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Keywords: obese, fatty liver disease, prevalence, risk factor, predictor

Citation: Deng J, Zhang Y, Bu L, Shi H, Tang H, Wang S, Wang Q, Dang S, Li M, Han Z and Lu X (2021) The Prevalence, Popular Trends, and Associated and Predictive Factors of Non-Obese Fatty Liver Disease. Front. Endocrinol. 12:744710. doi: 10.3389/fendo.2021.744710

Received: 20 July 2021; Accepted: 10 August 2021;
Published: 17 September 2021.

Edited by:

Magdalene K. Montgomery, The University of Melbourne, Australia

Reviewed by:

Aleksandra Klisic, Primary Health Care Center Podgorica, Montenegro
Yusuf Yilmaz, Marmara University, Turkey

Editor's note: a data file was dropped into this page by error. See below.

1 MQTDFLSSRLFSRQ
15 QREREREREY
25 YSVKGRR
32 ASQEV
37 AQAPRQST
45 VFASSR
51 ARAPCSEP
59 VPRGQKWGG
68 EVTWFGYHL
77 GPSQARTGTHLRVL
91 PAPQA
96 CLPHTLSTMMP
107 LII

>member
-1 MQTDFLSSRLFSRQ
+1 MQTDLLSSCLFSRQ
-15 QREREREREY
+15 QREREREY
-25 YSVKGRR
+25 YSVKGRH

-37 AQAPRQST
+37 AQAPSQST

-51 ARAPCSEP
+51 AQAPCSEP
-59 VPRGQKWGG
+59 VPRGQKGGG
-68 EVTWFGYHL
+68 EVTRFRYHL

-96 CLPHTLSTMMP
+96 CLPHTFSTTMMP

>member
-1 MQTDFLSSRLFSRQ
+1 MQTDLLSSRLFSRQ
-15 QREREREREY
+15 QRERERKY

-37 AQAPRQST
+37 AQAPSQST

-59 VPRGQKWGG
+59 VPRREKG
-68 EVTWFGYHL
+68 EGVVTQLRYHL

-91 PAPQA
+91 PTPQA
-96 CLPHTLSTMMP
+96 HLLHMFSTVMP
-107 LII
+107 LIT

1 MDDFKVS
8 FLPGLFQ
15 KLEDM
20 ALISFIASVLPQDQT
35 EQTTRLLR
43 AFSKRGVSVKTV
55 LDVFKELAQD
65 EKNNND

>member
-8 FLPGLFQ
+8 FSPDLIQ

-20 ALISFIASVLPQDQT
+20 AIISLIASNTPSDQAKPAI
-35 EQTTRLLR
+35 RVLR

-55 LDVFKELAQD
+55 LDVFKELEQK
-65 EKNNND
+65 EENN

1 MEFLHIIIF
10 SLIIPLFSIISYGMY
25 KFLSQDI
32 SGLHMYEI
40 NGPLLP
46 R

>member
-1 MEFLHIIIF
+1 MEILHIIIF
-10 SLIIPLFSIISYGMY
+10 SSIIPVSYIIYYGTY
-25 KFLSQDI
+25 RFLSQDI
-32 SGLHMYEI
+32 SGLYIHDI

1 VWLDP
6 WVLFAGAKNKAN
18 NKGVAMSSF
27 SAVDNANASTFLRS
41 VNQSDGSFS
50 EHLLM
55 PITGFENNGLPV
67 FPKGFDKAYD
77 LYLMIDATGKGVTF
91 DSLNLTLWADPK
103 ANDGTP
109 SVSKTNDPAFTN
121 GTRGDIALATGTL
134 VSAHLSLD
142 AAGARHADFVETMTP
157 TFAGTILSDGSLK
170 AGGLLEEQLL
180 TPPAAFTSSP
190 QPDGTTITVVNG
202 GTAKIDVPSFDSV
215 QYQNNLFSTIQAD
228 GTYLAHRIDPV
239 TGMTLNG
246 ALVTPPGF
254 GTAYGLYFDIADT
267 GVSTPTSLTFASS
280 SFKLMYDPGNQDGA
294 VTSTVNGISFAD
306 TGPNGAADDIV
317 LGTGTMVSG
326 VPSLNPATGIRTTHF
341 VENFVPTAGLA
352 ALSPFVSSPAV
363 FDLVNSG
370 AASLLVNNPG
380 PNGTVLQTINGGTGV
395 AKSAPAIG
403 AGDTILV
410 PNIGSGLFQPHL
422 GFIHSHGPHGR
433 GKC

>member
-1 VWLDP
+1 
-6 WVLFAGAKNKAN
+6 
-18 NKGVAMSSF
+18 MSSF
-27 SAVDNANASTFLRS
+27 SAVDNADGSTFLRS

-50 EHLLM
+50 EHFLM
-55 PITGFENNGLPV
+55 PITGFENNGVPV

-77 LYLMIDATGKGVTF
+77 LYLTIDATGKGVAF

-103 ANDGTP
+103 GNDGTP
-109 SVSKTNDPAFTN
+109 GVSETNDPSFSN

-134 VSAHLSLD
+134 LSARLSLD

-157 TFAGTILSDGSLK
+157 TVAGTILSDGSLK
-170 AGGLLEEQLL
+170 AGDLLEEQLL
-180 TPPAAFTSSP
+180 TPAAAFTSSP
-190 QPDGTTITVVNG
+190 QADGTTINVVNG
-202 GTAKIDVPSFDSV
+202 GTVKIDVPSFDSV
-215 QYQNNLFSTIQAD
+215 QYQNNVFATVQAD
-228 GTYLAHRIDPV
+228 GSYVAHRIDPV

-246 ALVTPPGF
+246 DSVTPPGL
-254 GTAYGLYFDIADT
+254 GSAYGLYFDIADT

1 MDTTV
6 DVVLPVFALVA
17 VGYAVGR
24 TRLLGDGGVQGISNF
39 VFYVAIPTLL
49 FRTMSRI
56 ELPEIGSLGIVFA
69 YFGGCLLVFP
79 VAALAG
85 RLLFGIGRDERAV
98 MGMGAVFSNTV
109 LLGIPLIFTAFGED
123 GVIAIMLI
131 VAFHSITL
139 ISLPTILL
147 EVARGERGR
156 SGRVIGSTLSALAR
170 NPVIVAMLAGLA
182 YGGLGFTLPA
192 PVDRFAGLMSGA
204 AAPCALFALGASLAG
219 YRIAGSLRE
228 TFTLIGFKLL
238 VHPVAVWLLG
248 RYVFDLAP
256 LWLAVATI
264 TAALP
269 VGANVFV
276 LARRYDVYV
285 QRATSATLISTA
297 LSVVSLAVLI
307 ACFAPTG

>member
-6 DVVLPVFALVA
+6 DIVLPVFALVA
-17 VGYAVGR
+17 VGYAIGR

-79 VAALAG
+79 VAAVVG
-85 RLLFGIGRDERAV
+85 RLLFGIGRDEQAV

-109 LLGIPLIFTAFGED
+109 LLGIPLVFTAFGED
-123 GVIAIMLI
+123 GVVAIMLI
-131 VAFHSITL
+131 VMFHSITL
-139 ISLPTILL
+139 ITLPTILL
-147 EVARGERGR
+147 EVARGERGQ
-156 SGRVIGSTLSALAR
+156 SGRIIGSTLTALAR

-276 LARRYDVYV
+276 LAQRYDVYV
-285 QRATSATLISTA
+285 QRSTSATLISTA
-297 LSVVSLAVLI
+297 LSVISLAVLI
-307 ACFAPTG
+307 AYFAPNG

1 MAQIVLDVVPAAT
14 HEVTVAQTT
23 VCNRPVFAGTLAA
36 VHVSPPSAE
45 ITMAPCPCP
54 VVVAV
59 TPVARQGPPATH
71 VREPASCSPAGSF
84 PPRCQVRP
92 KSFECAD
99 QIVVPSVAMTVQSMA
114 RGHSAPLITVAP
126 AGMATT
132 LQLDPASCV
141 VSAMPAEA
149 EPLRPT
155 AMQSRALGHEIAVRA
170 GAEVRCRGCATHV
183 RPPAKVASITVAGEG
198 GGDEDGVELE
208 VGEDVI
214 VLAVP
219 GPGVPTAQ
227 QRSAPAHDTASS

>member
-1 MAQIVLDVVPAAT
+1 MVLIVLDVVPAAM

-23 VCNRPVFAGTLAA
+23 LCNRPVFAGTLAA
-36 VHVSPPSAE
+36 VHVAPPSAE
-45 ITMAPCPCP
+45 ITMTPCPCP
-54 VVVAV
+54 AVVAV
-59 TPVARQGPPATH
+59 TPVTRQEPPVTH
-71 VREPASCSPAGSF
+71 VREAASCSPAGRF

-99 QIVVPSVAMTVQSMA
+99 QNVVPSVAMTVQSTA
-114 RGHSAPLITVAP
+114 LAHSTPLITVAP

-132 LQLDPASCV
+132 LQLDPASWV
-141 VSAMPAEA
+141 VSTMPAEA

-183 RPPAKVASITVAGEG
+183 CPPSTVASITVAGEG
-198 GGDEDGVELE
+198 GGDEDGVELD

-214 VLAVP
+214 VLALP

Copyright © 2021 Deng, Zhang, Bu, Shi, Tang, Wang, Wang, Dang, Li, Han and Lu. This is an open-access article distributed under the terms of the Creative Commons Attribution License (CC BY). The use, distribution or reproduction in other forums is permitted, provided the original author(s) and the copyright owner(s) are credited and that the original publication in this journal is cited, in accordance with accepted academic practice. No use, distribution or reproduction is permitted which does not comply with these terms.

*Correspondence: Xiaolan Lu, xiaolan_lu@163.com

These authors have contributed equally to this work